Literature: Kiss of the Spider Woman
Kiss of the Spider Woman was originally a 1976 novel by gay Argentinian writer Manuel Puig. It was later adapted into an Academy Award winningnote film in 1985 and a Tony award winningnote musical in 1993. And a 1983 play. But that one isn't as well known.Set in an unnamed Banana Republic, the story follows the imprisonment of Luis Molina (William Hurt in the film), a gay man who was caught corrupting a minor, and political prisoner Valentin Arregui (Raul Julia in the film), who is part of a leftist revolutionary group trying to overthrow the military dictatorship and is currently being tortured for information.Molina passes the time by describing his favorite movies: the most prominent (and the only one featured in the film) being a romance story of star-crossed lovers... that also happens to be a Nazi propaganda film. Naturally, the Film Within A Film is draped with metaphors and symbolism relating to the two characters. It is later revealed that Molina was imprisoned with Valentin to spy on him in the hope that he will open up to Molina, using the film as a way of getting him to talk. Just one problem: Molina has fallen in love with Valentin. Cue moral dilemmas, political statements and gay angst.Has nothing to do with any of the Spider-Woman characters published by Marvel Comics.
The story provides examples of:
- All Love Is Unrequited: Valentin's girlfriend loves Valentin who loves Marta. Molina loves the waiter, and later Valentin, both of whom are straight. Subverted when Valentin agrees to sleep with Molina.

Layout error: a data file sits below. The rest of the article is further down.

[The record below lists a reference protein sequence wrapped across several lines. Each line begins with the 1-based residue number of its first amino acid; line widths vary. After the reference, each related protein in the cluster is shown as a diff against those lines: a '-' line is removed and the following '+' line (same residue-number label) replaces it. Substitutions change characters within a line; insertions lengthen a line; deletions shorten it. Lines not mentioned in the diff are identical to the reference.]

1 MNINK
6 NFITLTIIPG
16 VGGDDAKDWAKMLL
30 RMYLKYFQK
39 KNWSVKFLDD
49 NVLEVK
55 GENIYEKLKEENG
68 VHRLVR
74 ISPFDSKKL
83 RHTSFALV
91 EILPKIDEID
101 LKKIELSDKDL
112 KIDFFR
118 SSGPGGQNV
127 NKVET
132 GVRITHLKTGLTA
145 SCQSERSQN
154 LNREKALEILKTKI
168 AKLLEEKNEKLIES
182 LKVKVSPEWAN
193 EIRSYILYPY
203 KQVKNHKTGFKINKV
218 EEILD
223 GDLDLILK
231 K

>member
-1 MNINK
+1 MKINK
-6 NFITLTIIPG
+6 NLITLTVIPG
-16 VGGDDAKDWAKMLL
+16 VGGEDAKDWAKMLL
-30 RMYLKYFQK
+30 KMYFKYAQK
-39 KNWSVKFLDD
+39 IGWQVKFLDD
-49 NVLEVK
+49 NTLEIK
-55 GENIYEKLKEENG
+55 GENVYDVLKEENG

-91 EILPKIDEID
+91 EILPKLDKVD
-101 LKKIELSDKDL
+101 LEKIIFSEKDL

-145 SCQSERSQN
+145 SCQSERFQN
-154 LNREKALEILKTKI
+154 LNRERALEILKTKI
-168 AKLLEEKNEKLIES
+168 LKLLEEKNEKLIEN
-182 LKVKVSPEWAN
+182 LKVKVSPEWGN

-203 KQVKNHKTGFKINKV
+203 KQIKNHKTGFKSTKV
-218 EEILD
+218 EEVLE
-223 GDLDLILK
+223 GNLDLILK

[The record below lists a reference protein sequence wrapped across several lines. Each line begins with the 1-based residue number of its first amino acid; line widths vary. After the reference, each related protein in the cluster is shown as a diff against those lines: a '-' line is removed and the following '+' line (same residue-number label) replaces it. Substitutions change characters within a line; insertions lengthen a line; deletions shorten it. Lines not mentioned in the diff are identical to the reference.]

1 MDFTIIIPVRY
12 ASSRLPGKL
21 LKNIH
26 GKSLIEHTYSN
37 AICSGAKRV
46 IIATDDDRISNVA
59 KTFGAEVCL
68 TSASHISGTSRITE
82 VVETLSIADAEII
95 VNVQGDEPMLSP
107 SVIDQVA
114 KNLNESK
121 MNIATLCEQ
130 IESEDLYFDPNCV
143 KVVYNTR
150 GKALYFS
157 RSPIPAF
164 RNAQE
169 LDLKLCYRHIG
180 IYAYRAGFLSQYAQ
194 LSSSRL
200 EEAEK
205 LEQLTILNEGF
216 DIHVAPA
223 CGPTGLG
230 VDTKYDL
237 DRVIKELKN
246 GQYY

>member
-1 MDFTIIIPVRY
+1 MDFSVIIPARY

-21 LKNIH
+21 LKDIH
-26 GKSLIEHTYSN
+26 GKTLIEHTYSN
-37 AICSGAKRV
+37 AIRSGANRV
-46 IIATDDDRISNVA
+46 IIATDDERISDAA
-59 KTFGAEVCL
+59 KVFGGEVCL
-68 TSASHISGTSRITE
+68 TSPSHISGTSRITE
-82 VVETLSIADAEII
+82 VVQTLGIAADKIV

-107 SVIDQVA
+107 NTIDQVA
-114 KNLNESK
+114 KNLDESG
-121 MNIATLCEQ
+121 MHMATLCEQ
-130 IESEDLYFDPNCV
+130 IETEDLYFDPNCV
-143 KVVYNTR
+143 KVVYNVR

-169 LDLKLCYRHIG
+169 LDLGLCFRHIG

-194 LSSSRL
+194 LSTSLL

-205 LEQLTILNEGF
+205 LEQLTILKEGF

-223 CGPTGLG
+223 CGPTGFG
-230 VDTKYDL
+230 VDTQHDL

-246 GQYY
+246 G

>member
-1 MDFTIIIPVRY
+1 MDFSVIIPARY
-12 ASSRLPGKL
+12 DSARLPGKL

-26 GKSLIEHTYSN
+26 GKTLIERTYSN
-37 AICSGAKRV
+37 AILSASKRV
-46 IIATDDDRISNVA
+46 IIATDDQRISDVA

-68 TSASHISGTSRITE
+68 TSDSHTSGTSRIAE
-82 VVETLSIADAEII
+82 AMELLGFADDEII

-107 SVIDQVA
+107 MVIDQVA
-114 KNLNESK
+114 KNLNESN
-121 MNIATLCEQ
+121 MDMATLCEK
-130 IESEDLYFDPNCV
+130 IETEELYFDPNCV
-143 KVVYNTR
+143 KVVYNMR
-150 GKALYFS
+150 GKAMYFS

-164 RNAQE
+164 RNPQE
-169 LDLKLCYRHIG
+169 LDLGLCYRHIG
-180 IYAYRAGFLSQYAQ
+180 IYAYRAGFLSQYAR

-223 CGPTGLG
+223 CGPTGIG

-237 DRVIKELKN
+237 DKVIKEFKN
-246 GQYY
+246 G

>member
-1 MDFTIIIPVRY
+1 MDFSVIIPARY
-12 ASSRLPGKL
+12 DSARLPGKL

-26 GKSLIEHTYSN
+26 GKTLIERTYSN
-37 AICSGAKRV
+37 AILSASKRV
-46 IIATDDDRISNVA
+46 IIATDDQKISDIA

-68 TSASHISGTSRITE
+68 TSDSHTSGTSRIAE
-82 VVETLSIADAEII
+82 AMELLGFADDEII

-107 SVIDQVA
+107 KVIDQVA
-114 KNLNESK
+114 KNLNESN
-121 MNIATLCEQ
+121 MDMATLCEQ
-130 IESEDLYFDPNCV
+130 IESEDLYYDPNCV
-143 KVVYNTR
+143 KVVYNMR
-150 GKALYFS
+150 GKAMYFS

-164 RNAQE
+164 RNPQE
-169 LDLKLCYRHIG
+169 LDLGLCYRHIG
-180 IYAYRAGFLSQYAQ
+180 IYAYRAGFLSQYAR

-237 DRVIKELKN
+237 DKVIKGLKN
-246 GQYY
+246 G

- Bi the Way: Valentin reciprocates Molina's love for him.
- Bring My Brown Pants: Very embarrassingly happens to Valentin after eating poisoned food.
- Downer Ending: Molina dies and Arregui continues to be tortured.
- Genre Shift: After Molina is let out on good behavior the novel is told through a series of reports and documents.
- Heel-Face Turn: Molina, though we know that he was a heel after he starts turning.
- The protagonist of the Nazi propaganda film. Technically speaking.
- Heroic Sacrifice: The heroine of Molina's second film.
- And Molina himself.
- Last Name Basis: Molina is rarely called Luis. Valentin gets this too by everyone except Molina (see Meaningful Name).
- Meaningful Name: Valentin = Valentine.
- Narm Charm: Molina's second film is an in-universe example. Doubly so since it's a Nazi film.
- Scary Black Man: The warden's assistant.
- Show Within a Show: Molina's films.
- Speech-Centric Work: Largely in dialogue.
- Where the Hell Is Springfield?: All we know is that we're in some kind of Latin America country in the midst of a civil war. Intentionally done so by the author to avoid the wrath of the Argentinian military dictatorship.
- Mainly due to the movie being filmed in Brazil - the reports on Valentin and Molina in the book state quite clearly that both were arrested/sentenced in Buenos Aires.
- Wholesome Crossdresser: Molina, though he comes off a little creepy.
Additionally, the film provides examples of:
- Adaptation Distillation: Only one of Molina's five films from the novel makes it to the film.
- Where the Hell Is Springfield?: Averted. Though like the novel, the location is never explicitly stated, the movie was filmed in Brazil. Details like a Brazilian flag and some Brazilian cities providing the backdrops make this explicit.
- Although the characters having Spanish names mgiht hang a question mark over this.
- And the novel states quite clearly that the story is taking place in Buenos Aires
And the musical provides examples of:
- Pragmatic Adaptation: The musical takes even more liberties than the film.